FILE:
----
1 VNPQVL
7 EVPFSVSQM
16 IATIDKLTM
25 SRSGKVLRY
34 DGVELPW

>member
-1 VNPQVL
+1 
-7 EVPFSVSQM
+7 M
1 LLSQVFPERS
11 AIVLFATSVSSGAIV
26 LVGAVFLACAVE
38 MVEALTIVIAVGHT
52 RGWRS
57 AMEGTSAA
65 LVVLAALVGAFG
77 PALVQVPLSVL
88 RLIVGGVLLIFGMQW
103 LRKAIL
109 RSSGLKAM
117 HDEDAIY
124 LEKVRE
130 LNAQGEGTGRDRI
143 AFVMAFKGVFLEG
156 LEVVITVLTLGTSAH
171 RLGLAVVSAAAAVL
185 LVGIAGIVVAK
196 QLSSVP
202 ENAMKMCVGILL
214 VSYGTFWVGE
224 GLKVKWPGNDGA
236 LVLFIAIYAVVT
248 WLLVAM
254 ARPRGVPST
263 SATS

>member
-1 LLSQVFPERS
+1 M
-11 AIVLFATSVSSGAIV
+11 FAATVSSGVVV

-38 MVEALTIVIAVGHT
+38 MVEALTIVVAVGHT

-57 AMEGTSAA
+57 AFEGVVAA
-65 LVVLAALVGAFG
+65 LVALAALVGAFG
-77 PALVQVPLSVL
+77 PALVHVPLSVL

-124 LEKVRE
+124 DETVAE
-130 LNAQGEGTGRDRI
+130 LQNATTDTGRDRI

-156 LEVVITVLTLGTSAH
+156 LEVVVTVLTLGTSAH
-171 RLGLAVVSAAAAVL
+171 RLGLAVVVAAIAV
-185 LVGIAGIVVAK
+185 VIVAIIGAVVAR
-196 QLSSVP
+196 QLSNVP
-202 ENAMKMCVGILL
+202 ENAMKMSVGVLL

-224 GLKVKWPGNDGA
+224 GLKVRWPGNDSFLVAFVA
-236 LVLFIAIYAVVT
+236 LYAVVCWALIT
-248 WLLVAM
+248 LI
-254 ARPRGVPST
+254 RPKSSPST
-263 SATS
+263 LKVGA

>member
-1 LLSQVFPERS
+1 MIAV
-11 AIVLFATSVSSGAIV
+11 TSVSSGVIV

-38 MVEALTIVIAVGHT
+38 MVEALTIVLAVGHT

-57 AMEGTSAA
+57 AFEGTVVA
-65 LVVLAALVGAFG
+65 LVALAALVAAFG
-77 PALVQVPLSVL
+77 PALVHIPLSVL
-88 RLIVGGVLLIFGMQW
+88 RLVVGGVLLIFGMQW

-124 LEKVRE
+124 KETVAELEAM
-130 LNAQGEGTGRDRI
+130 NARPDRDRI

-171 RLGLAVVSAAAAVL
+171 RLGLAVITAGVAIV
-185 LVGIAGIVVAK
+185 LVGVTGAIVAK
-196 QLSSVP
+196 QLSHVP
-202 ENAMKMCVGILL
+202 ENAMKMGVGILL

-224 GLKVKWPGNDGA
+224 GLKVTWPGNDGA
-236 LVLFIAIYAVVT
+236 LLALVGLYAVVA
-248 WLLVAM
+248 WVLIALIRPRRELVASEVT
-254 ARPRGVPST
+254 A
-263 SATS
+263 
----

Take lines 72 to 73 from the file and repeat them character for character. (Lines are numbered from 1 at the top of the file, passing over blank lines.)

-263 SATS
+263 LKVGA